Defendants in criminal cases (not when charges are only civil infractions) have the right to have a jury of their peers decide their guilt or innocence. Therefore, before trial, defendants, need to decide whether to have a jury trial, where the jury decides if the defendant is guilty or not, or a bench trial, where the judge decides without a jury. Usually, defendants choose to have a jury trial because they want a jury of their peers to hear the evidence and decide their guilt. But sometimes there may be circumstances where a defense attorney will recommend a bench trial without a jury. In district court a jury will be made up of six persons you help select and in superior court the jury will consist of twelve persons.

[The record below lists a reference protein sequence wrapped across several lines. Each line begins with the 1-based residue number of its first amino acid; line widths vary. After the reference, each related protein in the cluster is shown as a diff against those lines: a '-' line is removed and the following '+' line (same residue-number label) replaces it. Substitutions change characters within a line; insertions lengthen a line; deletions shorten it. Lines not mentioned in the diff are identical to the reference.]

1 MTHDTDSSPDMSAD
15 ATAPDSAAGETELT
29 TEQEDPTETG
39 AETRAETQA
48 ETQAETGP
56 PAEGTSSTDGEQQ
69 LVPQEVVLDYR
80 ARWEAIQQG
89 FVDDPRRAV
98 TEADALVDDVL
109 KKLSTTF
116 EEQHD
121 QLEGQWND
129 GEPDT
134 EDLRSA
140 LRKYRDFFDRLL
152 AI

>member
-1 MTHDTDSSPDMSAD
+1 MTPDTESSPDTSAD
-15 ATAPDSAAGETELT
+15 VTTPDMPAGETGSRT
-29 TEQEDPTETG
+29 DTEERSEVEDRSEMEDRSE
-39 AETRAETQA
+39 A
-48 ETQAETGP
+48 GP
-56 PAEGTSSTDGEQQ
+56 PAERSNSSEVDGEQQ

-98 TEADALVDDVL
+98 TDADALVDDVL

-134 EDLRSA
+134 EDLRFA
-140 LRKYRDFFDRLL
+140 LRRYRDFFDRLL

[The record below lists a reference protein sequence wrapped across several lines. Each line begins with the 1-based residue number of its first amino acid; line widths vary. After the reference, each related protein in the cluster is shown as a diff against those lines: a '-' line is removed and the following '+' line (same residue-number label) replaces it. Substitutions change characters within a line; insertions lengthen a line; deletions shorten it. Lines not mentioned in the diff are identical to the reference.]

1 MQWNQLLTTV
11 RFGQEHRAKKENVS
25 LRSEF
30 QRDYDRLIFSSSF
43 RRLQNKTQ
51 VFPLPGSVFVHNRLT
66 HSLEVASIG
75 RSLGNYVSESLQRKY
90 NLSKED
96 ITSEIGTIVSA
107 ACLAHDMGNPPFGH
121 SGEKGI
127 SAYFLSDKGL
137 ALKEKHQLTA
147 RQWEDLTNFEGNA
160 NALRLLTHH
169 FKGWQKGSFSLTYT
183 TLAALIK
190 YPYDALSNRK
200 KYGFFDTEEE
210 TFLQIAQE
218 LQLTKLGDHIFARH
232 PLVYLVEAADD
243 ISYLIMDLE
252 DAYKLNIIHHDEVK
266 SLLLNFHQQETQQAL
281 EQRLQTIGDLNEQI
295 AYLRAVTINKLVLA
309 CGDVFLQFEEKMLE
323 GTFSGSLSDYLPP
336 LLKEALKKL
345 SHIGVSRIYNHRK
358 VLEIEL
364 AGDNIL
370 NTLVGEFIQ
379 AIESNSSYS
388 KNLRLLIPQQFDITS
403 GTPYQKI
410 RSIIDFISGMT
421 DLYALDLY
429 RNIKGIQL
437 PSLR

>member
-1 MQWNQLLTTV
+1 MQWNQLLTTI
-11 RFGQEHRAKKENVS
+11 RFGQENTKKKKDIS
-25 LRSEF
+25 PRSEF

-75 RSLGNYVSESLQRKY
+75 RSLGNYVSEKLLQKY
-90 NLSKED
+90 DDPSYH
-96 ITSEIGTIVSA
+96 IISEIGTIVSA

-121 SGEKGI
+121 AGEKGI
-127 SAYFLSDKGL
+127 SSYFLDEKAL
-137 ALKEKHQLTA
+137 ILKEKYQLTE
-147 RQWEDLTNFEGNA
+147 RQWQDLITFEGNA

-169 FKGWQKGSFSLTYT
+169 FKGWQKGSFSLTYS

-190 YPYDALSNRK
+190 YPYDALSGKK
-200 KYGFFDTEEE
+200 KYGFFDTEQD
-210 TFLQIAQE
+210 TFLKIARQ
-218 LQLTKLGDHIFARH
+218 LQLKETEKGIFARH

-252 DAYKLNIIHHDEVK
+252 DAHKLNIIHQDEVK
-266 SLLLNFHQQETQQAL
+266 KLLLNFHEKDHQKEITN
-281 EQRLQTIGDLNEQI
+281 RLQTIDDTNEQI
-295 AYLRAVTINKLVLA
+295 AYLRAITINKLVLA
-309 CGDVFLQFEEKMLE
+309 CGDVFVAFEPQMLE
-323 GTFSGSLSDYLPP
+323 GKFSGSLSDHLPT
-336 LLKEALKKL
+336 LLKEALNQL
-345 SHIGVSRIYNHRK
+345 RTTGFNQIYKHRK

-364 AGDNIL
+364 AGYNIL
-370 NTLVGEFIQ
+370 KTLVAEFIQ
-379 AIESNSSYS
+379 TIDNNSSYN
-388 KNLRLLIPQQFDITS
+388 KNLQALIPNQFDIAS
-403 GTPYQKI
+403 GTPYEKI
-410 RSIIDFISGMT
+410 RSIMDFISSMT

Anyone accused of a crime is presumed under the law to be innocent until they plead guilty or are proved guilty at a trial. It is the prosecutor who has to convince a jury or judge at a trial that the defendant is guilty and must provide evidence of guilt beyond a reasonable doubt. The defendant has the right to remain silent and that silence cannot be used against him or her.
Part 3: Pre-Trial, Trial and Verdict
- What is a pre-trial conference date?
- What occurs at a pre-trial conference?
- How soon must a trial take place?
- How are cases decided at a trial?
- What happens at trial?
- What is a verdict?
- Can I appeal a guilty verdict?
- Can I appeal from a guilty plea?
- What happens if I do not go to court?
- What should I do if I miss a probation appointment?
- How can I get help if I am a victim of a crime?
- Where can I get help if I am a criminal defendant?
- More information on the criminal process
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